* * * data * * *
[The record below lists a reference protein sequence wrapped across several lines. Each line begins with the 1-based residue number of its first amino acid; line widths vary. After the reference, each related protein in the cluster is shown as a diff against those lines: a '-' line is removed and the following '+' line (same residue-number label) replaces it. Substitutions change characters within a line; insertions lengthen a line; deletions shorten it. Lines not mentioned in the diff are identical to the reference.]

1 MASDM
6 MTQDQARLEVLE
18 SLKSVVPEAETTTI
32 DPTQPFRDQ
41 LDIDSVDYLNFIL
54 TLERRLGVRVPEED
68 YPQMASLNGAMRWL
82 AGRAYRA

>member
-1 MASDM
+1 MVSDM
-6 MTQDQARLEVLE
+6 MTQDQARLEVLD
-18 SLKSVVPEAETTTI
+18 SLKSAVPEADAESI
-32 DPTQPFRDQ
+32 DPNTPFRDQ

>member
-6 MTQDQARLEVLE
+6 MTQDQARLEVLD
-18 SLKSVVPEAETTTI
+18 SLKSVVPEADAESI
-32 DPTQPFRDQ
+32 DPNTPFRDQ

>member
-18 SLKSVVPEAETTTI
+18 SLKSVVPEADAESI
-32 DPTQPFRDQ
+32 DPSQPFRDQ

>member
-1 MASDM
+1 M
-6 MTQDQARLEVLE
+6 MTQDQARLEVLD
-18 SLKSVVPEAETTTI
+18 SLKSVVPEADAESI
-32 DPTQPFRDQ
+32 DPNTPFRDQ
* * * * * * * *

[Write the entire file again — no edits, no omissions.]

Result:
[The record below lists a reference protein sequence wrapped across several lines. Each line begins with the 1-based residue number of its first amino acid; line widths vary. After the reference, each related protein in the cluster is shown as a diff against those lines: a '-' line is removed and the following '+' line (same residue-number label) replaces it. Substitutions change characters within a line; insertions lengthen a line; deletions shorten it. Lines not mentioned in the diff are identical to the reference.]

1 MASDM
6 MTQDQARLEVLE
18 SLKSVVPEAETTTI
32 DPTQPFRDQ
41 LDIDSVDYLNFIL
54 TLERRLGVRVPEED
68 YPQMASLNGAMRWL
82 AGRAYRA

>member
-1 MASDM
+1 MVSDM
-6 MTQDQARLEVLE
+6 MTQDQARLEVLD
-18 SLKSVVPEAETTTI
+18 SLKSAVPEADAESI
-32 DPTQPFRDQ
+32 DPNTPFRDQ

>member
-6 MTQDQARLEVLE
+6 MTQDQARLEVLD
-18 SLKSVVPEAETTTI
+18 SLKSVVPEADAESI
-32 DPTQPFRDQ
+32 DPNTPFRDQ

>member
-18 SLKSVVPEAETTTI
+18 SLKSVVPEADAESI
-32 DPTQPFRDQ
+32 DPSQPFRDQ

>member
-1 MASDM
+1 M
-6 MTQDQARLEVLE
+6 MTQDQARLEVLD
-18 SLKSVVPEAETTTI
+18 SLKSVVPEADAESI
-32 DPTQPFRDQ
+32 DPNTPFRDQ